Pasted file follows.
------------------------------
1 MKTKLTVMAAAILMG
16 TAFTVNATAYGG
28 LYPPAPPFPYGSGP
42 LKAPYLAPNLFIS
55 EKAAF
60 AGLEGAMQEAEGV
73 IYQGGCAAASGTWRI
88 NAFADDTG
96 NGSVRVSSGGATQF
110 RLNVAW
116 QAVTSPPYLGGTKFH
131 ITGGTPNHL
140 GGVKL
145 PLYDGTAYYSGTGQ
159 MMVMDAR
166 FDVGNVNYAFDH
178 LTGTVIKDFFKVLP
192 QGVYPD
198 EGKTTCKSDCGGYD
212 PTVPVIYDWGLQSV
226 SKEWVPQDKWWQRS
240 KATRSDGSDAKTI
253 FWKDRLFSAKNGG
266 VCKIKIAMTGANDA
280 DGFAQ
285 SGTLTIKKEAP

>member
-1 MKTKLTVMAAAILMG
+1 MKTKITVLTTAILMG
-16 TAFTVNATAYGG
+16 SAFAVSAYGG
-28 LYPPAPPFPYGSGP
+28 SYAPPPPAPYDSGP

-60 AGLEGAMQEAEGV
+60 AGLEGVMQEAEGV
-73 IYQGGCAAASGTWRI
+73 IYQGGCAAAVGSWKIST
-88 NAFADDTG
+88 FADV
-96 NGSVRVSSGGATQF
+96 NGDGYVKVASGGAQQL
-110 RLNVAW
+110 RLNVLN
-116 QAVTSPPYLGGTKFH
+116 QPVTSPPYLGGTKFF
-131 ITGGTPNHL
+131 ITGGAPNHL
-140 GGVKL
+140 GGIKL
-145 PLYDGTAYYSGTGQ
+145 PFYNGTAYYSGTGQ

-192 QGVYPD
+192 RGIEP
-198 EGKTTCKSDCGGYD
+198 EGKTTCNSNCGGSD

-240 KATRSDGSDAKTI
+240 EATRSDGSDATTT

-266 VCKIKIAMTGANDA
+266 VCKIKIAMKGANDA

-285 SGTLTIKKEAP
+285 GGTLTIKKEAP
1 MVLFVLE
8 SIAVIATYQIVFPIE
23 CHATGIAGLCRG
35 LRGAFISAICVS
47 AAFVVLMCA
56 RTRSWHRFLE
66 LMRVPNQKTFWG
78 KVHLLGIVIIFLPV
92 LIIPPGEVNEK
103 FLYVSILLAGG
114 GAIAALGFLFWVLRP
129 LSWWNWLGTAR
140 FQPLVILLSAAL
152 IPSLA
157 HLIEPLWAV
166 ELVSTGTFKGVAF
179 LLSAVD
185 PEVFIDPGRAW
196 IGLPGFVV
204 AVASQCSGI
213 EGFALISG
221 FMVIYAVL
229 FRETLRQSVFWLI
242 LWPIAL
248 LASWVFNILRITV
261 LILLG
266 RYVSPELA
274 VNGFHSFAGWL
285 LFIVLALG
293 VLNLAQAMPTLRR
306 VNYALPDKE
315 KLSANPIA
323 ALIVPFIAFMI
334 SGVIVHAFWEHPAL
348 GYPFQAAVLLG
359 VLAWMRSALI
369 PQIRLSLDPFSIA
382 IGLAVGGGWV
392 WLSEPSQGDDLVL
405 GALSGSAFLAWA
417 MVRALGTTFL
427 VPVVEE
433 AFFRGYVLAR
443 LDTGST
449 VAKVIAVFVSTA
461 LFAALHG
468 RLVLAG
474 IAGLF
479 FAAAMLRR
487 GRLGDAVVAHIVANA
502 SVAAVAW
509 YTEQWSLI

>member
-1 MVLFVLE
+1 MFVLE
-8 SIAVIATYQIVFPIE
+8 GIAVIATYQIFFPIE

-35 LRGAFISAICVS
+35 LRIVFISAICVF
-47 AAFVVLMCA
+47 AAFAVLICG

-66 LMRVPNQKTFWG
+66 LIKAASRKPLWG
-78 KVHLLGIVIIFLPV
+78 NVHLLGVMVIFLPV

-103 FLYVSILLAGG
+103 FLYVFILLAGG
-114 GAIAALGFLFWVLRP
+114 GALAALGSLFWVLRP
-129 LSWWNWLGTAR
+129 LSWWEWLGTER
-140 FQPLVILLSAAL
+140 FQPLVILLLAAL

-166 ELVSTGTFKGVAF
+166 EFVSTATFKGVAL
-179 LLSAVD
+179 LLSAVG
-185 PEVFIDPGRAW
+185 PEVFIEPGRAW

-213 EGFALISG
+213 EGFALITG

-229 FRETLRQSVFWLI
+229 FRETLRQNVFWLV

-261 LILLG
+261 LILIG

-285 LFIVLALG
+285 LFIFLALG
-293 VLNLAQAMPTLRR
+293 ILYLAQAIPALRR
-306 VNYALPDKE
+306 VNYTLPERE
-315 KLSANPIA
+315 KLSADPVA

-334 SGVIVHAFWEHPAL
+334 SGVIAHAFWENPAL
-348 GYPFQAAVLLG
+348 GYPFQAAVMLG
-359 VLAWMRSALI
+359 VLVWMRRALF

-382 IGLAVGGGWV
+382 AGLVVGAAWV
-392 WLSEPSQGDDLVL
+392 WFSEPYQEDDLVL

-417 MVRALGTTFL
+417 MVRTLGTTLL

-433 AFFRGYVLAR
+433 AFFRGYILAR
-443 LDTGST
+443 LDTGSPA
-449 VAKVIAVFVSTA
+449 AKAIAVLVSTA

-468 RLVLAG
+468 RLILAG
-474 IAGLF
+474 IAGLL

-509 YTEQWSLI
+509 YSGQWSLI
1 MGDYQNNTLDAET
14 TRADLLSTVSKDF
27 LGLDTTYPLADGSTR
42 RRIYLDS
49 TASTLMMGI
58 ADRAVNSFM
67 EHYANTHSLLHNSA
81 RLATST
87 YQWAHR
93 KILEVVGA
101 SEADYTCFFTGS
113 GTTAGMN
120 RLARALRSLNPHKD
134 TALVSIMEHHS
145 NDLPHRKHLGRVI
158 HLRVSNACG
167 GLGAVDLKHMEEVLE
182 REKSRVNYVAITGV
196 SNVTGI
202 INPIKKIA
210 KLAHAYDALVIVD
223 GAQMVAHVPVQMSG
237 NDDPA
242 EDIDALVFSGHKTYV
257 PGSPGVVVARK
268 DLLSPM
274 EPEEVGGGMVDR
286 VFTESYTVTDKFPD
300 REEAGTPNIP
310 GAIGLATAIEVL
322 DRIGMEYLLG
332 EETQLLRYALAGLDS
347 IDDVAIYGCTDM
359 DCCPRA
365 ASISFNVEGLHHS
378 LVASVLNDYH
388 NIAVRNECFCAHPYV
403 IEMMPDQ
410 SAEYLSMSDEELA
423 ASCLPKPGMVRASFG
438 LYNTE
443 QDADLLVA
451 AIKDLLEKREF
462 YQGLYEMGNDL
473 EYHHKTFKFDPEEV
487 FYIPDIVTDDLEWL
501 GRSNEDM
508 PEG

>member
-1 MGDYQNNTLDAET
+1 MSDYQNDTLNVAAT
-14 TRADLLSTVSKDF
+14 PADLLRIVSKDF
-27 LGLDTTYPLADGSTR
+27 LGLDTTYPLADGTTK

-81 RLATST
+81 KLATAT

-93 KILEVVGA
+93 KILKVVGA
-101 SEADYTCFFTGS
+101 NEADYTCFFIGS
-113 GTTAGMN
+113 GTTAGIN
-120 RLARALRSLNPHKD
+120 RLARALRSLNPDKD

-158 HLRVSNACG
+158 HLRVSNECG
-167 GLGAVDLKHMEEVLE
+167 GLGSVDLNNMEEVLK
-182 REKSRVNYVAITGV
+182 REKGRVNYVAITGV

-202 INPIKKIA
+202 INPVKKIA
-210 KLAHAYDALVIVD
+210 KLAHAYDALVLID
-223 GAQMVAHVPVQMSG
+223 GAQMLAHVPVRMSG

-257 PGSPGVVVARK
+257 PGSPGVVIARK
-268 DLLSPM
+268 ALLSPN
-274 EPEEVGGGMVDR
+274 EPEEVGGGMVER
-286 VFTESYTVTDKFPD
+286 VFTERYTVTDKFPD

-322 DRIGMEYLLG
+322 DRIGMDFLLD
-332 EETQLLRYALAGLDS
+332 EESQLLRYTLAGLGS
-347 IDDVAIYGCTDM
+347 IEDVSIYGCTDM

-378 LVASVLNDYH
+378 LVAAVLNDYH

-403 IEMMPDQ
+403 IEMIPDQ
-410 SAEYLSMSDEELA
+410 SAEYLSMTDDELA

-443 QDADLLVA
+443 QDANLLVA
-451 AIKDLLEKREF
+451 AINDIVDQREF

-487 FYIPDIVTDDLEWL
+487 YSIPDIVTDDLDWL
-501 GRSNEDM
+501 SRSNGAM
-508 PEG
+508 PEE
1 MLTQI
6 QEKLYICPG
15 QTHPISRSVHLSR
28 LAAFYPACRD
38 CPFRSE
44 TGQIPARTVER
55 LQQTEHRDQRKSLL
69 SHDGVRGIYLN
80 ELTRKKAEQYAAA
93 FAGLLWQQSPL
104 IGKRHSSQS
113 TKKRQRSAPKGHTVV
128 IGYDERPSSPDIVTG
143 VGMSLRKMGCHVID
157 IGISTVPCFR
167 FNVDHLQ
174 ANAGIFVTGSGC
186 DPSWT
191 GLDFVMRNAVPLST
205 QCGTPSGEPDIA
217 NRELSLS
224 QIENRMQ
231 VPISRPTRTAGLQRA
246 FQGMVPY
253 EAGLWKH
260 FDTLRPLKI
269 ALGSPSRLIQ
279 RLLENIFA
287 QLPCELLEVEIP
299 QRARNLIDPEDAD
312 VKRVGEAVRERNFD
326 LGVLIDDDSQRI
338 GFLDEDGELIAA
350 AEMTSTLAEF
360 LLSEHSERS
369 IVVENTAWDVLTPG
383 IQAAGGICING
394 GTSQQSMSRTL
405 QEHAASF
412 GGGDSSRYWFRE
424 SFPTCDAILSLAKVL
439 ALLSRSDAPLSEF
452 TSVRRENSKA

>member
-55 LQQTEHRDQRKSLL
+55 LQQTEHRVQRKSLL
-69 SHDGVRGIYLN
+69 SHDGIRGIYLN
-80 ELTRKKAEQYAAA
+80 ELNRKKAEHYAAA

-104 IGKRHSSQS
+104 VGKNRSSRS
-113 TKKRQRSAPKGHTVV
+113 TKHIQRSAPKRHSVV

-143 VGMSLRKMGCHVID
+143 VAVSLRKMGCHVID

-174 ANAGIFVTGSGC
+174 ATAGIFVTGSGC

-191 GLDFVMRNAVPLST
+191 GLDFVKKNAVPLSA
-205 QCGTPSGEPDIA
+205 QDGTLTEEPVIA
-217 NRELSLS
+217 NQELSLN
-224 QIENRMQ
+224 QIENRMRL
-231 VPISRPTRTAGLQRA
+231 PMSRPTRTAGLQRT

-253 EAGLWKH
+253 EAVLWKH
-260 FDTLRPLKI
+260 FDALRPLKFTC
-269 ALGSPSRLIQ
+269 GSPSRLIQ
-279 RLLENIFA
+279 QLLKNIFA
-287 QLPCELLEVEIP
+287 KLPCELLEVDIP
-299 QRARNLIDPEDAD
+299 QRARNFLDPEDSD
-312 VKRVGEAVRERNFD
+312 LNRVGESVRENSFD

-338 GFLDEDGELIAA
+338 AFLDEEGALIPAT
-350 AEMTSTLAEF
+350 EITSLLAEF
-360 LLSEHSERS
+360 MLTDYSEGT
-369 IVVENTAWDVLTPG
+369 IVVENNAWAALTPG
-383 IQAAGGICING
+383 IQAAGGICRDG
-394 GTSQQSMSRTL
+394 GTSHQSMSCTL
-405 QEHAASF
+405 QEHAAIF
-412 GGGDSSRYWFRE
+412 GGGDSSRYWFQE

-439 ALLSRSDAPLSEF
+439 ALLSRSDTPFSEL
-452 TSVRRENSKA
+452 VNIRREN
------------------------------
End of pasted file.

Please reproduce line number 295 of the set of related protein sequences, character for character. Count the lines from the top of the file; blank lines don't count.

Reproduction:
93 FAGLLWQQSPL